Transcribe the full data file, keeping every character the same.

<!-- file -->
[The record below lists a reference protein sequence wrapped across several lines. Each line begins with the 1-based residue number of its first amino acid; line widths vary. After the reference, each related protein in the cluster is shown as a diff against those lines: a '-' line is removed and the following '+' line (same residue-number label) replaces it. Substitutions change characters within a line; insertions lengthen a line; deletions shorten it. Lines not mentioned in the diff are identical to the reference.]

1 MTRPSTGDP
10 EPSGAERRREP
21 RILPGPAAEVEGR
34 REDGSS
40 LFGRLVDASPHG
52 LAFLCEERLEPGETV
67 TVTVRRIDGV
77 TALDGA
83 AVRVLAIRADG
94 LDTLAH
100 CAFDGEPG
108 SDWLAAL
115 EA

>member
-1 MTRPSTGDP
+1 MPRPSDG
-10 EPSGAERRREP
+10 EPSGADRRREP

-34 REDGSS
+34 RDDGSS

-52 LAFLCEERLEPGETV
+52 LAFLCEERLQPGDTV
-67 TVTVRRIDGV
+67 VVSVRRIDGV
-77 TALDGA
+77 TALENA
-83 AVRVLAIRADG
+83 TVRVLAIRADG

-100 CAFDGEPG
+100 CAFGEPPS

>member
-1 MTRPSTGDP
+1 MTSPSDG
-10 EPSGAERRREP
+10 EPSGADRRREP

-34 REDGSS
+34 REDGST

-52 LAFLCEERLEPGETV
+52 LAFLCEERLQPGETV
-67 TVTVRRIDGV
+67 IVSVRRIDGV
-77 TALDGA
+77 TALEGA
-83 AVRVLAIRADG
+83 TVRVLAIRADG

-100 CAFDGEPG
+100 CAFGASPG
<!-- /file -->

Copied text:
[The record below lists a reference protein sequence wrapped across several lines. Each line begins with the 1-based residue number of its first amino acid; line widths vary. After the reference, each related protein in the cluster is shown as a diff against those lines: a '-' line is removed and the following '+' line (same residue-number label) replaces it. Substitutions change characters within a line; insertions lengthen a line; deletions shorten it. Lines not mentioned in the diff are identical to the reference.]

1 MTRPSTGDP
10 EPSGAERRREP
21 RILPGPAAEVEGR
34 REDGSS
40 LFGRLVDASPHG
52 LAFLCEERLEPGETV
67 TVTVRRIDGV
77 TALDGA
83 AVRVLAIRADG
94 LDTLAH
100 CAFDGEPG
108 SDWLAAL
115 EA

>member
-1 MTRPSTGDP
+1 MPRPSDG
-10 EPSGAERRREP
+10 EPSGADRRREP

-34 REDGSS
+34 RDDGSS

-52 LAFLCEERLEPGETV
+52 LAFLCEERLQPGDTV
-67 TVTVRRIDGV
+67 VVSVRRIDGV
-77 TALDGA
+77 TALENA
-83 AVRVLAIRADG
+83 TVRVLAIRADG

-100 CAFDGEPG
+100 CAFGEPPS

>member
-1 MTRPSTGDP
+1 MTSPSDG
-10 EPSGAERRREP
+10 EPSGADRRREP

-34 REDGSS
+34 REDGST

-52 LAFLCEERLEPGETV
+52 LAFLCEERLQPGETV
-67 TVTVRRIDGV
+67 IVSVRRIDGV
-77 TALDGA
+77 TALEGA
-83 AVRVLAIRADG
+83 TVRVLAIRADG

-100 CAFDGEPG
+100 CAFGASPG